As part of the agreement, New Bedford would convey a facility for the school that it’s not currently using and which is in need of repairs. The new Alma del Mar campus would open in August 2019, enrolling just 200 children in kindergarten, first, second and sixth grades, and expand in the years following.
“This agreement contemplates a fairer way to do charter schools – fairer to cities, fairer to taxpayers and fairer to students in district schools,” Mitchell said this week. “It will level the playing field by requiring the new charter school to accept all students in its neighborhood.”
People familiar with the Bay State’s education politics say the new agreement is textbook Riley, who made a name for himself before being appointed commissioner in 2018 by successfully turning around the long-troubled Lawrence Public Schools.
“This partnership is the product of outside-the-box thinking,” said Riley of the new charter school model.
Indeed, it walks a political tightrope and includes sweeteners for both sides, but nothing so grand that one side feels as though it’s getting the short end of the stick. From the charter school perspective, it’s being allowed to serve more students, keep its autonomy and, in this case, inherit a property to house the new school. From the city perspective, it’s limiting the potential expansion and can better financially forecast for upcoming enrollment shifts.
In Massachusetts, per-pupil state funding follows a child from a traditional public school to a charter school. Having a zoned enrollment will make it easier for district officials to predict any funding losses, as opposed to a lottery enrollment, which could pull a handful of students from each of the dozens of schools the city operates.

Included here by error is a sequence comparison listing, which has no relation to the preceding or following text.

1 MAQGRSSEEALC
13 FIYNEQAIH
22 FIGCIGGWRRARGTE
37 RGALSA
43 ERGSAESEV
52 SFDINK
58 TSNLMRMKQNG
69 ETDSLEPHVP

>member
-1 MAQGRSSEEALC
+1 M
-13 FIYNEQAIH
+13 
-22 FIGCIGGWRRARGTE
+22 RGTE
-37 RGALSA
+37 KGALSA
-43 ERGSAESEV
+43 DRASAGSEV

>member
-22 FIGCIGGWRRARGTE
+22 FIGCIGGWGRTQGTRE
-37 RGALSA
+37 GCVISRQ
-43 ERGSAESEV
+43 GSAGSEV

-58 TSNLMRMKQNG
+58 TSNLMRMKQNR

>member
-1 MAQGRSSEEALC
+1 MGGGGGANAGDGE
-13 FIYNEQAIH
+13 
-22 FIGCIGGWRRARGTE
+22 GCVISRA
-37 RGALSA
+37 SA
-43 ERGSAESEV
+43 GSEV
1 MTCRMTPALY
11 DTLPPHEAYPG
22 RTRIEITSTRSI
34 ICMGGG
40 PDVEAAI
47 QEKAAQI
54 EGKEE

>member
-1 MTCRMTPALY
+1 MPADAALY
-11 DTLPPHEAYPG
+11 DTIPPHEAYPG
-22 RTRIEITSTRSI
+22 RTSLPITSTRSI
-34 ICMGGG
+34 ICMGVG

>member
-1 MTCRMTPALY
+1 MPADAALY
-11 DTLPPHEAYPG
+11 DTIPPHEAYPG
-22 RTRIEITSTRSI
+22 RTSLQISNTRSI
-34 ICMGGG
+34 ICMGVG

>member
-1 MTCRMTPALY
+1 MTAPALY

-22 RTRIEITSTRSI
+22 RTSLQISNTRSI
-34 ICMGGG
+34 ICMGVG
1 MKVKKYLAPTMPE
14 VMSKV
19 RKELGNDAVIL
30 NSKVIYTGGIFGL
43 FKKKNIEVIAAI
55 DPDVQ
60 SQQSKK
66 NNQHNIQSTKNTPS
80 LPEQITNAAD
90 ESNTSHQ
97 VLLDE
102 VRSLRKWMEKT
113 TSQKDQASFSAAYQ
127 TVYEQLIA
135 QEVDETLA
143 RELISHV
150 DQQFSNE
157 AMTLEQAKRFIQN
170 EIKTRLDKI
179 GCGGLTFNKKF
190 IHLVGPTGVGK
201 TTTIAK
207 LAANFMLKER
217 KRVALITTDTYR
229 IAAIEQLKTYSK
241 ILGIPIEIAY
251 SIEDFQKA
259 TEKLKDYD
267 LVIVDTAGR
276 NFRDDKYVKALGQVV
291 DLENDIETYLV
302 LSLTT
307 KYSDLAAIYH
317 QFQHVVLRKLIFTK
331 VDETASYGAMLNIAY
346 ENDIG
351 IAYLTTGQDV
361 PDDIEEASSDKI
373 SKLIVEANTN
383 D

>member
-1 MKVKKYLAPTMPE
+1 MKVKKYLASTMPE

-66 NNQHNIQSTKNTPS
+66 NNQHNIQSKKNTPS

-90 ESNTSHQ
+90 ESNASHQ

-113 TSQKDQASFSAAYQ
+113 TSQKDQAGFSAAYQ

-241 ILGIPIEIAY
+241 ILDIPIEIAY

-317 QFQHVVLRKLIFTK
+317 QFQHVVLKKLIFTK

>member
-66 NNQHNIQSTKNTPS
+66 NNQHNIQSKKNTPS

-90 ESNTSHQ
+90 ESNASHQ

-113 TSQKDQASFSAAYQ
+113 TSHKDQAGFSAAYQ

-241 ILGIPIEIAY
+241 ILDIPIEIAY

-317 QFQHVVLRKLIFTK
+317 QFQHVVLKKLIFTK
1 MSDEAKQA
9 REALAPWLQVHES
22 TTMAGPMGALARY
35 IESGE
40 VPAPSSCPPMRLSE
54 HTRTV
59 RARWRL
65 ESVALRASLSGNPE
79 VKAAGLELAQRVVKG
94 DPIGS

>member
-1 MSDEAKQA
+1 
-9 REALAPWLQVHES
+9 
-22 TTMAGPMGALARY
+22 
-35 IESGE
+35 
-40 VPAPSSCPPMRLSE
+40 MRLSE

To be sure, similar models exist: Tennessee’s Achievement School District, which is a portfolio of the worst-performing schools across the state that are either handed over to charter school operators or run directly by the state itself, exudes much of the same charter-district partnership qualities. In New Orleans, every school in the parish is a charter school. And in choice-friendly cities like Washington, D.C., and Denver, students who live in zones that include charter schools, or students who are walking-distance from charter schools, get preference for enrollment in those schools. But they still must enter the lottery system.
“We are grateful that the district is partnering with a charter school to do this work, and it shows that districts and charters can collaborate post-Question 2,” says Nina Rees, president and CEO of the National Alliance for Public Charter Schools. “The fact that the charter is also getting a facility is great news.”
But Rees was cautious about heaping praise on the model, underscoring how early it still is in the process. “We don’t know how this collaboration is going to work going forward,” she says. “There are just a lot of questions still pending.”
Top of mind, she says, is the fact that charter schools are, by definition, schools of choice. What happens, she questions, when that’s no longer the case, and enrollment is determined by a zone?
Will Gardner, founder and executive director of Alma del Mar, says he’s interested in the idea of a zoned neighborhood model because of the emphasis the school already places on building relationships with families, which includes annual visits to the homes of its students and providing cellphones to teachers who regularly text with parents.
“That’s already a strength of what we do,” Gardner says. “What I’m hoping with the neighborhood model is that it will magnify our parent outreach.”
Reese says she looks forward to watching the new partnership unfold.
“Perhaps if this takes off and becomes a model, it could open the door for other districts to invite charters to run their schools,” Rees says. “I certainly think it’s something our sector would be interested in if districts were interested in partnering with us.”
The state board of education is expected to vote on the plan at their Jan. 22 meeting, making it official.